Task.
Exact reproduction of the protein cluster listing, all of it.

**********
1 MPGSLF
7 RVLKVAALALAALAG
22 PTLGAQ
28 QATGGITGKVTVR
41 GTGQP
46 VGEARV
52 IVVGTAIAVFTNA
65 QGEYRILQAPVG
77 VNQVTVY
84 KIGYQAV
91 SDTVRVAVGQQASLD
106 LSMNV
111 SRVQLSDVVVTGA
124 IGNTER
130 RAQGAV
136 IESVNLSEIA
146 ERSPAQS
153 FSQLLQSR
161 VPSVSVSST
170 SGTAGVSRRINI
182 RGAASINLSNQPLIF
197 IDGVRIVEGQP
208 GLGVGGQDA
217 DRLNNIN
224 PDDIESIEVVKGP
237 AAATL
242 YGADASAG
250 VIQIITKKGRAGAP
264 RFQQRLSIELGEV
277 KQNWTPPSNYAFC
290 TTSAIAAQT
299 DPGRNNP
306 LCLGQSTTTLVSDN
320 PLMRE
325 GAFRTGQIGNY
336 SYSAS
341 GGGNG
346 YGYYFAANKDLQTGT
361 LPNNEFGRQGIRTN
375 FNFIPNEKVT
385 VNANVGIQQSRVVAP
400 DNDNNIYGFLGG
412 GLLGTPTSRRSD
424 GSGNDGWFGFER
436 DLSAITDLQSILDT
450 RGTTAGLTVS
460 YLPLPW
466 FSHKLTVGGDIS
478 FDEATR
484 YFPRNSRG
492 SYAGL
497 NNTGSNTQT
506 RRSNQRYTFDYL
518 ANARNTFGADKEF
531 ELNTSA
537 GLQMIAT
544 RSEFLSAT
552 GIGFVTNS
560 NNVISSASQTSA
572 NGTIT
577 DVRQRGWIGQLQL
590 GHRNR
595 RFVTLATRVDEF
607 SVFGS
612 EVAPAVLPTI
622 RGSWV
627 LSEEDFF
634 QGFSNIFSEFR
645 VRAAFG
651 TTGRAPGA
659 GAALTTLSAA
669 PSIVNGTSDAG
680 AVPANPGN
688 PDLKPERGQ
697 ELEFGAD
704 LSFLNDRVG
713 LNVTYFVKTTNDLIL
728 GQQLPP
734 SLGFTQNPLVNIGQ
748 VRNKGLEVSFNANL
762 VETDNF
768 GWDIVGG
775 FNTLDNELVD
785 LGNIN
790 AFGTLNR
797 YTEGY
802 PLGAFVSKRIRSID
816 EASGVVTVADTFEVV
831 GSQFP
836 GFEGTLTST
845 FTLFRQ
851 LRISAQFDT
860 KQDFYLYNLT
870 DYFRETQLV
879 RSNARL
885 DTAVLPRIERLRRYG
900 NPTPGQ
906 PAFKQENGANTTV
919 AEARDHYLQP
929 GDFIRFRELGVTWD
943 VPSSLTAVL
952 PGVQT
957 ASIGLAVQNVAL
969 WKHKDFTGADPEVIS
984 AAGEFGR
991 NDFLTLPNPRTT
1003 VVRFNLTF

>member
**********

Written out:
1 MPGSLF
7 RVLKVAALALAALAG
22 PTLGAQ
28 QATGGITGKVTVR
41 GTGQP
46 VGEARV
52 IVVGTAIAVFTNA
65 QGEYRILQAPVG
77 VNQVTVY
84 KIGYQAV
91 SDTVRVAVGQQASLD
106 LSMNV
111 SRVQLSDVVVTGA
124 IGNTER
130 RAQGAV
136 IESVNLSEIA
146 ERSPAQS
153 FSQLLQSR
161 VPSVSVSST
170 SGTAGVSRRINI
182 RGAASINLSNQPLIF
197 IDGVRIVEGQP
208 GLGVGGQDA
217 DRLNNIN
224 PDDIESIEVVKGP
237 AAATL
242 YGADASAG
250 VIQIITKKGRAGAP
264 RFQQRLSIELGEV
277 KQNWTPPSNYAFC
290 TTSAIAAQT
299 DPGRNNP
306 LCLGQSTTTLVSDN
320 PLMRE
325 GAFRTGQIGNY
336 SYSAS
341 GGGNG
346 YGYYFAANKDLQTGT
361 LPNNEFGRQGIRTN
375 FNFIPNEKVT
385 VNANVGIQQSRVVAP
400 DNDNNIYGFLGG
412 GLLGTPTSRRSD
424 GSGNDGWFGFER
436 DLSAITDLQSILDT
450 RGTTAGLTVS
460 YLPLPW
466 FSHKLTVGGDIS
478 FDEATR
484 YFPRNSRG
492 SYAGL
497 NNTGSNTQT
506 RRSNQRYTFDYL
518 ANARNTFGADKEF
531 ELNTSA
537 GLQMIAT
544 RSEFLSAT
552 GIGFVTNS
560 NNVISSASQTSA
572 NGTIT
577 DVRQRGWIGQLQL
590 GHRNR
595 RFVTLATRVDEF
607 SVFGS
612 EVAPAVLPTI
622 RGSWV
627 LSEEDFF
634 QGFSNIFSEFR
645 VRAAFG
651 TTGRAPGA
659 GAALTTLSAA
669 PSIVNGTSDAG
680 AVPANPGN
688 PDLKPERGQ
697 ELEFGAD
704 LSFLNDRVG
713 LNVTYFVKTTNDLIL
728 GQQLPP
734 SLGFTQNPLVNIGQ
748 VRNKGLEVSFNANL
762 VETDNF
768 GWDIVGG
775 FNTLDNELVD
785 LGNIN
790 AFGTLNR
797 YTEGY
802 PLGAFVSKRIRSID
816 EASGVVTVADTFEVV
831 GSQFP
836 GFEGTLTST
845 FTLFRQ
851 LRISAQFDT
860 KQDFYLYNLT
870 DYFRETQLV
879 RSNARL
885 DTAVLPRIERLRRYG
900 NPTPGQ
906 PAFKQENGANTTV
919 AEARDHYLQP
929 GDFIRFRELGVTWD
943 VPSSLTAVL
952 PGVQT
957 ASIGLAVQNVAL
969 WKHKDFTGADPEVIS
984 AAGEFGR
991 NDFLTLPNPRTT
1003 VVRFNLTF

>member